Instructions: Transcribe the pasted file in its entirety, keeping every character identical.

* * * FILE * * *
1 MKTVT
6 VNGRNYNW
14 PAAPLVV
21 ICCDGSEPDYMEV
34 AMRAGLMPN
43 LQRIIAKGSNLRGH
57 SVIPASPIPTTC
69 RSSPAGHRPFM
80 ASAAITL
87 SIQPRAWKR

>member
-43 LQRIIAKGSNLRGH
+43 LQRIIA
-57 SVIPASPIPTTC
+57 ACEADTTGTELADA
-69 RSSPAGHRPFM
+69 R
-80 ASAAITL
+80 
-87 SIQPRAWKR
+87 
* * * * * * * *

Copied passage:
1 MKTVT
6 VNGRNYNW
14 PAAPLVV
21 ICCDGSEPDYMEV
34 AMRAGLMPN
43 LQRIIAKGSNLRGH
57 SVIPASPIPTTC
69 RSSPAGHRPFM
80 ASAAITL
87 SIQPRAWKR

>member
-43 LQRIIAKGSNLRGH
+43 LQRIIA
-57 SVIPASPIPTTC
+57 ACEADTTGTELADA
-69 RSSPAGHRPFM
+69 R
-80 ASAAITL
+80 
-87 SIQPRAWKR
+87 